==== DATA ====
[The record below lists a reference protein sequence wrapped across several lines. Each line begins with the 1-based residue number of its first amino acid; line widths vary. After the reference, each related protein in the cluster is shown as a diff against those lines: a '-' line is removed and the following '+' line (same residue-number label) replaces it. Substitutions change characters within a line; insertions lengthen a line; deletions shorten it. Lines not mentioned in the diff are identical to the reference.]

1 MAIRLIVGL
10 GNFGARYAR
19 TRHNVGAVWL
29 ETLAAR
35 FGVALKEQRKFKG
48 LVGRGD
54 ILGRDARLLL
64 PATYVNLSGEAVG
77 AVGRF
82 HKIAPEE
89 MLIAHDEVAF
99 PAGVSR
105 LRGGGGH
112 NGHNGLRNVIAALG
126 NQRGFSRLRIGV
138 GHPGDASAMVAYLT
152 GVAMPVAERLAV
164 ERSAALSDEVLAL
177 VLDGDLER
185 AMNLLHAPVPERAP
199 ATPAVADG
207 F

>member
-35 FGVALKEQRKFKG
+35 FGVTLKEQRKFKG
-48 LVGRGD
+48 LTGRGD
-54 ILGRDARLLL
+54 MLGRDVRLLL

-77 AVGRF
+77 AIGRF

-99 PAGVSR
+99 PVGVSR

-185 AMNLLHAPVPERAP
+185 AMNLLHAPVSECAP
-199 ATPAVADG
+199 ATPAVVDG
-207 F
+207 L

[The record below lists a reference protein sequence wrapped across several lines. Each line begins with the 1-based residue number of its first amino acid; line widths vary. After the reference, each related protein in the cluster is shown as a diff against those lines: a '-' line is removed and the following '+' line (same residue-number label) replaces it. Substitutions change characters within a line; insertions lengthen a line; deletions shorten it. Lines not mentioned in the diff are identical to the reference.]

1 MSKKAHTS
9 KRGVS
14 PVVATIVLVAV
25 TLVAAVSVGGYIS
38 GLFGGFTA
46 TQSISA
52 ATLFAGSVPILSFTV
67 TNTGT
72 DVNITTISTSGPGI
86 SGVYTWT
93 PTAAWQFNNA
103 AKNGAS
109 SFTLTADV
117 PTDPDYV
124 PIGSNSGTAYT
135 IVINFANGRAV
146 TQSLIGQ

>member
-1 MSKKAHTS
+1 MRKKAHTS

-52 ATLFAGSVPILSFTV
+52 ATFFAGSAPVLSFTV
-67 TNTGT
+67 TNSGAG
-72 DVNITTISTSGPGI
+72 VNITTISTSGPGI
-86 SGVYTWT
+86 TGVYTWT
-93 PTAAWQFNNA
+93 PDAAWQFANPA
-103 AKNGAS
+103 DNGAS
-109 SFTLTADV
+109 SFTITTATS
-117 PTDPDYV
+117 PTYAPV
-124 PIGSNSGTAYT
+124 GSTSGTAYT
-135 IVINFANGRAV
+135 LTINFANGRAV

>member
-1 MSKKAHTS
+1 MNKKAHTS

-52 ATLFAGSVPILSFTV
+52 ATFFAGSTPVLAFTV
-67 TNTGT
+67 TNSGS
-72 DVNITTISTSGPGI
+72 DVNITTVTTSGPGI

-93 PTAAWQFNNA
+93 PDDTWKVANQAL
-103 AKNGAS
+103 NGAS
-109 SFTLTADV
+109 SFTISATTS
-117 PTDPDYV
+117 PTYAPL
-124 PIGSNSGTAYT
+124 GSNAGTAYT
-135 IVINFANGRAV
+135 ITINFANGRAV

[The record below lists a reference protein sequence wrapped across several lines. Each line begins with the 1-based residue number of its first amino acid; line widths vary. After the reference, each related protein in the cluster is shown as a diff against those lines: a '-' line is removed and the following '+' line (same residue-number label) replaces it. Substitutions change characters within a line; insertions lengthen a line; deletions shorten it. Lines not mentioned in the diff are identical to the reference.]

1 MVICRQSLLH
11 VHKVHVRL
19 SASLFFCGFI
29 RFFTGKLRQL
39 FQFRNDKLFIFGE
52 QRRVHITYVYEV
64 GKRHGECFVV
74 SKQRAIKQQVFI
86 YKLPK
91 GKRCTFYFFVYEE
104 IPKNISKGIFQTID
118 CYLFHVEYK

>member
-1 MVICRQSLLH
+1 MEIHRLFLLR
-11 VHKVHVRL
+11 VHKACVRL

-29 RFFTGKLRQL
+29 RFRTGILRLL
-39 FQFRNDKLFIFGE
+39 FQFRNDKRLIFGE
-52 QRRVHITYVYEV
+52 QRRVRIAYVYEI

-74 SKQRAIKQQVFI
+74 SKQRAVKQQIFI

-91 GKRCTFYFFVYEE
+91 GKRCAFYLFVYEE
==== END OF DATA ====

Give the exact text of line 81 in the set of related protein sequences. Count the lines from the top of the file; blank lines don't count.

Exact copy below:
+135 LTINFANGRAV